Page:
Other factors difficult to capture include the environmental impact of increased outputs, the social costs of the disruption of workforces when driving for certain financial efficiencies, and shifting global supply chains.

The productivity ratio is a snapshot of efficiency. It is a blunt instrument of limited value when considering the systems-level complexity of the inputs and outputs measured in the context of long-term investment in innovation, and social and environmental impacts. But it is a place to start a conversation.

Monday Morning

Here are some practical takeaways and action items suggested by today’s exploration.

1. Reconsider Your Productivity Metrics

Action: Reexamine productivity metrics that focus solely on output per labor hour or simple cost efficiencies. Start a conversation about qualitative measures that reflect things like customer satisfaction, employee engagement, and product quality. Reconsider especially the time window/snapshot framing of your metrics. Do they capture longer-term payoffs in current investments in employee development and innovation?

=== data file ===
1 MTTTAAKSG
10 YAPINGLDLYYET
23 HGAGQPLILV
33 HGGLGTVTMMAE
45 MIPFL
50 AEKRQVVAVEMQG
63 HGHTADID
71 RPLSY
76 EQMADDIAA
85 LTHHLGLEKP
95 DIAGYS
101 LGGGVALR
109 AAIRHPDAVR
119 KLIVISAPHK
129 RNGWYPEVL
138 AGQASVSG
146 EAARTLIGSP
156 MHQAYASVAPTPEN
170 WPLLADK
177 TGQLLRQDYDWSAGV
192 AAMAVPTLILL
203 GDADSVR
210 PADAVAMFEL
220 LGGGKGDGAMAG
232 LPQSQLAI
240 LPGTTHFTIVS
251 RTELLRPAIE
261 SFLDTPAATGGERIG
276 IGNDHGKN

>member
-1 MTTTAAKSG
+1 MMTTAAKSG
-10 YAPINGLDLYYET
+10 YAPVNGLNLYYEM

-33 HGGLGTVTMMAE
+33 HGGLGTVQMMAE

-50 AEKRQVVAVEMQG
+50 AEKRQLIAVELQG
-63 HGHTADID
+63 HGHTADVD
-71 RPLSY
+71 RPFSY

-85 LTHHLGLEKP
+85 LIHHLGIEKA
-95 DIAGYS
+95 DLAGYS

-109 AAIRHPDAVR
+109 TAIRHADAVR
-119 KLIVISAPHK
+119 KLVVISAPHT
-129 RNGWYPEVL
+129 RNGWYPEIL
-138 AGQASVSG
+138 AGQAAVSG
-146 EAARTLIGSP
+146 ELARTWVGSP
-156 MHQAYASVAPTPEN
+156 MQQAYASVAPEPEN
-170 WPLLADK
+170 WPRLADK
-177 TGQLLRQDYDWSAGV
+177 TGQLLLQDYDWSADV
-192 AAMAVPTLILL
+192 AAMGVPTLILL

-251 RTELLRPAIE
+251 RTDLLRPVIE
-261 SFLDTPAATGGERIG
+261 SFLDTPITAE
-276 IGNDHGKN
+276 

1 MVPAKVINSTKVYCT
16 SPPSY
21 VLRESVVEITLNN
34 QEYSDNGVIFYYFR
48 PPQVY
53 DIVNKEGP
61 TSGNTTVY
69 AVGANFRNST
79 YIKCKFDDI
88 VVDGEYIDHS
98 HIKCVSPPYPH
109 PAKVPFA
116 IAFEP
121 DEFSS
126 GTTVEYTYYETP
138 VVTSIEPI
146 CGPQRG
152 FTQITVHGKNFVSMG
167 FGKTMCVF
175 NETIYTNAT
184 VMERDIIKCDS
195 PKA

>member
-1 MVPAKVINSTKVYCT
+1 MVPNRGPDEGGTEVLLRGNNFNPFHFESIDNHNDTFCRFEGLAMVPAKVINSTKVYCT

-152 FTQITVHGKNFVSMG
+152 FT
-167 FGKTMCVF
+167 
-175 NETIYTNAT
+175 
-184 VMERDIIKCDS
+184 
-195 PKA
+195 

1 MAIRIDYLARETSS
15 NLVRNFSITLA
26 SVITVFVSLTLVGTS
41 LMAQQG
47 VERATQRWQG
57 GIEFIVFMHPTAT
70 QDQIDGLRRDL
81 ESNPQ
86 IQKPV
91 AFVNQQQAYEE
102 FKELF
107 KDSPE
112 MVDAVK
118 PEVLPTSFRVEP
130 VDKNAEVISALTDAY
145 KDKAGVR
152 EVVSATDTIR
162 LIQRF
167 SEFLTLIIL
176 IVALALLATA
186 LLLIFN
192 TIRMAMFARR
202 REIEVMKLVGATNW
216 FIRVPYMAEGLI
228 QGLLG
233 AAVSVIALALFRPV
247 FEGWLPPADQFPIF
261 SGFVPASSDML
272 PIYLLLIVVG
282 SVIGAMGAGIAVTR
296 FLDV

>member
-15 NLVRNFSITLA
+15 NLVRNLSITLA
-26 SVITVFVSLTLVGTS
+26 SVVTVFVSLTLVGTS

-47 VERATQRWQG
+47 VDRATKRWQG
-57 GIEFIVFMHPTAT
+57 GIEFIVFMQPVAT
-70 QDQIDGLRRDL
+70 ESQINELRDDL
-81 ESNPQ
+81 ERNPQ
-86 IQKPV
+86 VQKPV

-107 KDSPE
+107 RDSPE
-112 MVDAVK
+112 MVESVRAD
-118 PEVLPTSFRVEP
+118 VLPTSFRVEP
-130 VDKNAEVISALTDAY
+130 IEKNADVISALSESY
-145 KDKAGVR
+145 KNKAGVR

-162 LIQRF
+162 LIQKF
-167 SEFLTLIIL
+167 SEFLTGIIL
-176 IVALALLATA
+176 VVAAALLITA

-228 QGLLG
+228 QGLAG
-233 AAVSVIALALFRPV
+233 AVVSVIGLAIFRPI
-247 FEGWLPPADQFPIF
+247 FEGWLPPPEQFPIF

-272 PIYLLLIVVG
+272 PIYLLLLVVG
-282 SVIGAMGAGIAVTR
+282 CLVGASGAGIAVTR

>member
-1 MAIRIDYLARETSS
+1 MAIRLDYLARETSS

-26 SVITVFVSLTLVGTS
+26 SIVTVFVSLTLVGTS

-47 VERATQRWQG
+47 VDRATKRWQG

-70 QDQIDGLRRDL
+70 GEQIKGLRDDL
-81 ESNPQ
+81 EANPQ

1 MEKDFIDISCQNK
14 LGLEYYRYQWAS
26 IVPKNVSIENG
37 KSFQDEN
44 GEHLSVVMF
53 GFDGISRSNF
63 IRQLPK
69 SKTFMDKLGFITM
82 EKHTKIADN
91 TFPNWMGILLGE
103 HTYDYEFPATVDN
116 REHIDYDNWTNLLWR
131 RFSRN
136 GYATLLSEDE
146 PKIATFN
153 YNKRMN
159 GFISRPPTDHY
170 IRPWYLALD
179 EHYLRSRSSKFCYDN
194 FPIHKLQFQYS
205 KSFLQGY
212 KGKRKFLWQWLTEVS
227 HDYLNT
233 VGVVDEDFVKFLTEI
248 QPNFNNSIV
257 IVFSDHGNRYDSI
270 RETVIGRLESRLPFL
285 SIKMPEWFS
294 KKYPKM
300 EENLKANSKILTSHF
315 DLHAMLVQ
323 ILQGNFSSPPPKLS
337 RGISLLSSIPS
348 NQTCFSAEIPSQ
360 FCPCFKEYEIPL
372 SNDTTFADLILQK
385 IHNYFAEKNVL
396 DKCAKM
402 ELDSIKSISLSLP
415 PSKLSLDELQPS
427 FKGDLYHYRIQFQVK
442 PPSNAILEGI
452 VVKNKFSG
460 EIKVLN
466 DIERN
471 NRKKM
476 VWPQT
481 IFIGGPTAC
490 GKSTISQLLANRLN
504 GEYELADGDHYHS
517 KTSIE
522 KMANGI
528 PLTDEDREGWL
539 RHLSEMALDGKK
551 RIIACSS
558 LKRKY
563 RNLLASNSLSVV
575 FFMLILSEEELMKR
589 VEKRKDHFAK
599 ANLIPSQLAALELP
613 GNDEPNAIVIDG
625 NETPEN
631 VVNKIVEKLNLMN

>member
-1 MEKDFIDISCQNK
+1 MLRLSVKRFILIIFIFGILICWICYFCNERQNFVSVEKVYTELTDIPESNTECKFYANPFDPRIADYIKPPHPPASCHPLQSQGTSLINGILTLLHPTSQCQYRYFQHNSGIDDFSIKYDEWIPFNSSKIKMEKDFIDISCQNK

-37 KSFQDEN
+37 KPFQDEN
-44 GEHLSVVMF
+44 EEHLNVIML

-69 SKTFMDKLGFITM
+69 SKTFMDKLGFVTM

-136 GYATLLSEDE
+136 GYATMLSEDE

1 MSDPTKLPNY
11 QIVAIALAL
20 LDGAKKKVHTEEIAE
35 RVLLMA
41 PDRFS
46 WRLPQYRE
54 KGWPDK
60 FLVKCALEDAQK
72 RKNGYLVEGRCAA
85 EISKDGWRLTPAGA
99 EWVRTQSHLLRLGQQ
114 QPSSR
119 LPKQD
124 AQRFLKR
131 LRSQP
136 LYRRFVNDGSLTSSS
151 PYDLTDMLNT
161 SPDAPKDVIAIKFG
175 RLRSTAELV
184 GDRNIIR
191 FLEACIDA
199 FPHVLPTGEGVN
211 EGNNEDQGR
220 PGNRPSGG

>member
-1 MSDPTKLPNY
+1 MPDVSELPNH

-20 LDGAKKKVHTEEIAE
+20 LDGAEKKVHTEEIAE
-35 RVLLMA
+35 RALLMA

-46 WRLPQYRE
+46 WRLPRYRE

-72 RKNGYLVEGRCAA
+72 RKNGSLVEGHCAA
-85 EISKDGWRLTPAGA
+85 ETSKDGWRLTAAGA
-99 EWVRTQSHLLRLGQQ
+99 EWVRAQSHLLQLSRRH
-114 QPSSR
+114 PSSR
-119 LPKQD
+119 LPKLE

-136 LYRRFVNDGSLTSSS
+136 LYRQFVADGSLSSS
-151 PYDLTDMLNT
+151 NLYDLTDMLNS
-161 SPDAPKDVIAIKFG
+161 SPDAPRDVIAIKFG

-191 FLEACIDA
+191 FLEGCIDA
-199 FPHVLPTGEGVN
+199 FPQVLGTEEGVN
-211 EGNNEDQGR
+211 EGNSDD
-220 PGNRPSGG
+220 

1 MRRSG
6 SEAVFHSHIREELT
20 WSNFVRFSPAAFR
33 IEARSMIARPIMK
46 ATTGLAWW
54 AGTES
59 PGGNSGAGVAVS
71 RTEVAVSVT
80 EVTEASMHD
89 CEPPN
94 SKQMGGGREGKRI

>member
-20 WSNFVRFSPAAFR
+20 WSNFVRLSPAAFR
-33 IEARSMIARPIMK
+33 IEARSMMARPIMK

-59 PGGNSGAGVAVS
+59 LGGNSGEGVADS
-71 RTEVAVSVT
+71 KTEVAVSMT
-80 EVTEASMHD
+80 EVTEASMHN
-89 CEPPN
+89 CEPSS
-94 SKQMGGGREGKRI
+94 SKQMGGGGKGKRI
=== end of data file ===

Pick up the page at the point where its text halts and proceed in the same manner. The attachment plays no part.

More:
Why: We want to introduce the value of long-term sustainability, innovation, value creation and competitive advantage.

2. Invest in Employee Development

Action: Prioritize ongoing training and employee development to ensure your workforce can develop new approaches and support new technologies that improve productivity over the long haul while maintaining quality of life for employees.

Why: As Dutta suggests, the stability and capability of the workforce are significant factors in productivity. Well-trained employees are more productive and can drive innovation. Investing in people in this way also improves the chances your other investments in productivity (machinery, processes, software, etc.) actually yield their expected returns. Investing in development signals that we believe the long-term success of our people matters.

3. Invest in Technology Wisely

Action: Invest in technology solutions that complement and enhance your existing business processes without disrupting them.